Cape Town, South Africa — ESI-AFRICA.COM — 21 November 2011 – Moody’s downgrading of its South African sovereign debt outlook has caused a chain reaction rippling through to South African national power utility Eskom Holdings and Transnet, the key element of the country’s freight logistics chain.
Revealing this here, Sake24 said the ratings of five municipalities and the South African National Roads Agency had also been reduced from stable to negative.
Referring to Eskom, the credit rating agency warns that electricity tariff increases considerably higher than the inflation rate will probably be required for a number of years yet to reflect the full cost of power generation.
Moody’s reduced the outlook for Eskom’s debenture credit rating from stable to negative because the utility, if necessary, could depend heavily on government finance in light of its strategic role as the dominant electricity provider.
According to Moody’s the South African government has almost doubled the maximum loan amount that it will guarantee for Eskom from R176 billion to R350 billion. Moody’s acknowledges that the series of 25% increases in electricity prices between 2010 and 2013 have improved Eskom’s financial position, but this could again weaken by next year as capital expenditure rises. The parastatal is planning, among other things, to spend R453 billion on the construction of new power stations from next year to 2017.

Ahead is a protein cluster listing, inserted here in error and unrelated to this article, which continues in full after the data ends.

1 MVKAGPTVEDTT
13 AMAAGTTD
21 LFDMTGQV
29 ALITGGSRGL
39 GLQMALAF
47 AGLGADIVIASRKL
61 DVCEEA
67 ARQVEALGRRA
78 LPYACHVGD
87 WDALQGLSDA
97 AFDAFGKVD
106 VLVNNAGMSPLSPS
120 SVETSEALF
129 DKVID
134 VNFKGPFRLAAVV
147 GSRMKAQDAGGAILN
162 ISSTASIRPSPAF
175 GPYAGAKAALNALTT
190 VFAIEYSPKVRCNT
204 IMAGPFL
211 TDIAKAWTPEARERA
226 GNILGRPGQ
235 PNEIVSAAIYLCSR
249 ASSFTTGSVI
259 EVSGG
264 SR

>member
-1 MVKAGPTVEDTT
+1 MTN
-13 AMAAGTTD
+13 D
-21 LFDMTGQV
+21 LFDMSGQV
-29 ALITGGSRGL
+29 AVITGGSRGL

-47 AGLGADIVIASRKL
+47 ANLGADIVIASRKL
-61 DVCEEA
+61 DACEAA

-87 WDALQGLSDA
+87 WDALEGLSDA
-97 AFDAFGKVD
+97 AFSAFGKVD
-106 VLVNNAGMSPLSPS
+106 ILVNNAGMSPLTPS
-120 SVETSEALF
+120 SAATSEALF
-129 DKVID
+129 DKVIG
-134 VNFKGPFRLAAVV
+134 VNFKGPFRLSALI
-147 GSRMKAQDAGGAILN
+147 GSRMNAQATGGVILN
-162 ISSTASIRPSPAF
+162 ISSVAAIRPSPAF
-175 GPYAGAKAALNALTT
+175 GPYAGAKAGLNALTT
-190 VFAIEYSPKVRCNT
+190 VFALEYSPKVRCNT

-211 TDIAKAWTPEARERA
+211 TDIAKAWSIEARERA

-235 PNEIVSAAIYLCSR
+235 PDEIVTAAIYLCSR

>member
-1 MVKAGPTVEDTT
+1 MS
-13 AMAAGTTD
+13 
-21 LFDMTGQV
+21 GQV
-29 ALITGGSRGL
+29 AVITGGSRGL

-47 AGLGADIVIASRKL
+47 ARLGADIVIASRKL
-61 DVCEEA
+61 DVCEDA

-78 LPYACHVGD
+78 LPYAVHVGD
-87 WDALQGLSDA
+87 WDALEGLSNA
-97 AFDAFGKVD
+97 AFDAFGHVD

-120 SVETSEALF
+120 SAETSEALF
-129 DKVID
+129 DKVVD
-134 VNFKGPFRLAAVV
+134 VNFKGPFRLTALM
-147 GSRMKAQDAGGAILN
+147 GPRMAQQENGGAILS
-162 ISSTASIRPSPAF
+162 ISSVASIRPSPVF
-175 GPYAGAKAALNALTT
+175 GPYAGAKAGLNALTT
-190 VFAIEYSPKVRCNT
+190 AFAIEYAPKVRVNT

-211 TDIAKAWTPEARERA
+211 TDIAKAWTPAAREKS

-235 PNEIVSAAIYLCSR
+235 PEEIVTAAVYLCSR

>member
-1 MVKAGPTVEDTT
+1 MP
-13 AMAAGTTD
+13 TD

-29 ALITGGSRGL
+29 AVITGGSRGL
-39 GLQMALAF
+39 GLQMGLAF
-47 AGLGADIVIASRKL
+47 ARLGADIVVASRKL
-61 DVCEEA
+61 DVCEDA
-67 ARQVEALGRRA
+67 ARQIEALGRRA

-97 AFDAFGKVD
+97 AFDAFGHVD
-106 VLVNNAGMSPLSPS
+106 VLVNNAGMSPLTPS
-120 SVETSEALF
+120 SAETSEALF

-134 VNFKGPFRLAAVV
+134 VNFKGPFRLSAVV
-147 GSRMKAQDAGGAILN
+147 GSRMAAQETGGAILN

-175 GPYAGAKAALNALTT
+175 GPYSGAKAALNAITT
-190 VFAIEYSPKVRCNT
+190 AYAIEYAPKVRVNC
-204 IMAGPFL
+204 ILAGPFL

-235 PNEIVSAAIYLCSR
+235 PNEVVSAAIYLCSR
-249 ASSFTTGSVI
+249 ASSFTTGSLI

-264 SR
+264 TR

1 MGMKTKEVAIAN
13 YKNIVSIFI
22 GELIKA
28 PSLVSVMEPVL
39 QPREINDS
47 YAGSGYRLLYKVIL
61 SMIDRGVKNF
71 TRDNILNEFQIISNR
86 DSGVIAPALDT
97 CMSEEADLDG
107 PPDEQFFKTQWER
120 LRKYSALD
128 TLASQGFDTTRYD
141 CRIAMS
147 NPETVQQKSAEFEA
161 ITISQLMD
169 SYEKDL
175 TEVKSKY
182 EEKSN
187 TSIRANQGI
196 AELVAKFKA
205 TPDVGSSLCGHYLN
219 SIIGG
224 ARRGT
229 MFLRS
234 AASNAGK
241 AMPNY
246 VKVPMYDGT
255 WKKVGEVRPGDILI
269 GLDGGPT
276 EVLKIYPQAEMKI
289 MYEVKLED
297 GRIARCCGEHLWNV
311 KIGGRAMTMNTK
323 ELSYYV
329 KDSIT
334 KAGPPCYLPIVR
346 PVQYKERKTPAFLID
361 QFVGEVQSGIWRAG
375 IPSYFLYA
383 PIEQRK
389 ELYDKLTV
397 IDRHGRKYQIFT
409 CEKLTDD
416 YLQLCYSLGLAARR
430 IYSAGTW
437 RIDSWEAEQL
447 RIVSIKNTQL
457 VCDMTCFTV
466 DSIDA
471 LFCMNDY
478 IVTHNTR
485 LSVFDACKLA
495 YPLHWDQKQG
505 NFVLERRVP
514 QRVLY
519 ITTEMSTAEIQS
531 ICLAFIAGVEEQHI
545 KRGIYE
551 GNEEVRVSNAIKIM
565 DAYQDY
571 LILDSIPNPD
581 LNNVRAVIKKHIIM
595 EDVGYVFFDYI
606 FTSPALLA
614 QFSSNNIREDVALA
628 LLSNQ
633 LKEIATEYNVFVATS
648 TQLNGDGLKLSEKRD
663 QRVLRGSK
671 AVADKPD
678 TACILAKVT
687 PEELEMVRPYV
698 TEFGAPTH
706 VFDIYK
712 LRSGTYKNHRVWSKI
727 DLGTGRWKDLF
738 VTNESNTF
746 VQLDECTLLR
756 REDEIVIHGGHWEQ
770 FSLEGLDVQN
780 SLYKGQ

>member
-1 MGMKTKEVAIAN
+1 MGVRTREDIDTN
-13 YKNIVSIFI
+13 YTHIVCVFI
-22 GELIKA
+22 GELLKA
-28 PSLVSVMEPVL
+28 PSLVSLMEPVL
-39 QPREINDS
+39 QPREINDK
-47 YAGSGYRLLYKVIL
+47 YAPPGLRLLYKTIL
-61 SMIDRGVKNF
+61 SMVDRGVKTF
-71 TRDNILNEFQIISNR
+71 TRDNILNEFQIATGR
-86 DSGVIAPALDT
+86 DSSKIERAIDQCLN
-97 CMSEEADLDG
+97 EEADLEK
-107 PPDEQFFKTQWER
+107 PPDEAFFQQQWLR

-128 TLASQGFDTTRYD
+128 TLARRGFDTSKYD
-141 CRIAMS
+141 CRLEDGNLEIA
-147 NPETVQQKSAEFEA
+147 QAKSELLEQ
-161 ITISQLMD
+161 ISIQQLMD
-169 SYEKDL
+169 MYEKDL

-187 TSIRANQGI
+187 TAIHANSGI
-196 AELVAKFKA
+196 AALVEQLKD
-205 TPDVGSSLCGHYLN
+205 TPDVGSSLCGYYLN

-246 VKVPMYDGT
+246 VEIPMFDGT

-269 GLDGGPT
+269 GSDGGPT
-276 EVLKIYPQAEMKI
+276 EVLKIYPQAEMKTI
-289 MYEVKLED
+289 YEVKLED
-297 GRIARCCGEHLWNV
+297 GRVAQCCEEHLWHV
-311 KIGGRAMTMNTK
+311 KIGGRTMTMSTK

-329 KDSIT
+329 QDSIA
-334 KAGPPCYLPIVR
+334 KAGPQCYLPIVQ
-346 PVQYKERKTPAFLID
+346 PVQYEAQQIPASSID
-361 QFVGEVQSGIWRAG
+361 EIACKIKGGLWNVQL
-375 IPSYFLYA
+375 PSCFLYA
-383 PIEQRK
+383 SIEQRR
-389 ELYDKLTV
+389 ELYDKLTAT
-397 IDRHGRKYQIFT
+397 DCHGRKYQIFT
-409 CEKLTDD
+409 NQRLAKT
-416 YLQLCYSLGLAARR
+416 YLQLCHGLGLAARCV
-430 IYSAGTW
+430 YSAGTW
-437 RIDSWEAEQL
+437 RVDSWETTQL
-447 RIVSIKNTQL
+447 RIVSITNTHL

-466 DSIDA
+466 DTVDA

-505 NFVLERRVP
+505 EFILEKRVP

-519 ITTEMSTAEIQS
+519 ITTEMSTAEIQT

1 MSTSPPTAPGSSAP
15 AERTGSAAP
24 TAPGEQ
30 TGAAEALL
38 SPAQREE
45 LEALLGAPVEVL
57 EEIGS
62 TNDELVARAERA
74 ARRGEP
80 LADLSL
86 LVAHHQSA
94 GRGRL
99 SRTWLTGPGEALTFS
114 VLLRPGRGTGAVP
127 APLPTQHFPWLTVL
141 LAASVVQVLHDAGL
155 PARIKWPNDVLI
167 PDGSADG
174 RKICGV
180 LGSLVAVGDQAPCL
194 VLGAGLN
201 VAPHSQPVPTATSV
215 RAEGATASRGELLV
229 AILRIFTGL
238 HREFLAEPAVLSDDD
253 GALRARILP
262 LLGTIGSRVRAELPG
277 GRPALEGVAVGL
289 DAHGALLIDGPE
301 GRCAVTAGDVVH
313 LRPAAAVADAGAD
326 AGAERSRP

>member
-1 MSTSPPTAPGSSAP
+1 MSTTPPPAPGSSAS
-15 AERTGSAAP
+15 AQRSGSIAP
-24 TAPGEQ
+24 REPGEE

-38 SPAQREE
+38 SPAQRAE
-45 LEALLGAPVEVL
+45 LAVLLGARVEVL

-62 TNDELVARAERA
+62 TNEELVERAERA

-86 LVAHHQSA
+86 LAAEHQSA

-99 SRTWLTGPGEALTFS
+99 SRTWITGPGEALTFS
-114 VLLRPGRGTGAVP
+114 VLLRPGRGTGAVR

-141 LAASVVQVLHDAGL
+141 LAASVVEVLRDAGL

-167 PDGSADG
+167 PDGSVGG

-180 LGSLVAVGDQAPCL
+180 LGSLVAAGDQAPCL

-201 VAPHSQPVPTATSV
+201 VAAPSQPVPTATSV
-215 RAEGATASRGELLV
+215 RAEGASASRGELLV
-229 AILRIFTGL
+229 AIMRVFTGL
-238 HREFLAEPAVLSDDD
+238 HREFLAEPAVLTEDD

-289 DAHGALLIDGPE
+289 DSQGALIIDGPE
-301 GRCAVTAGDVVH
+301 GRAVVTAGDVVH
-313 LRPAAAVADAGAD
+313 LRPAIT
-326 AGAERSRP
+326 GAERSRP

Eskom’s only response has been to confirm the downgrade and to say that the positive aspect is that its finances continued to improve and that it was proceeding with its capital expenditure programme.
According to Moody’s, Eskom’s finances could be affected by the coming series of tariff increases for the years after 2013, and then by the extent and tempo of any further capital expenditure in the long run.
Moody’s also lowered the outlook for Transnet’s A3/Prime 2 senior unsecured long and short-term debentures from stable to negative – also as a consequence of its downgrading of the government debt prospects, and because of the risks of Transnet’s huge capital programme over the next five years, and possible pressure to accelerate capital expenditure.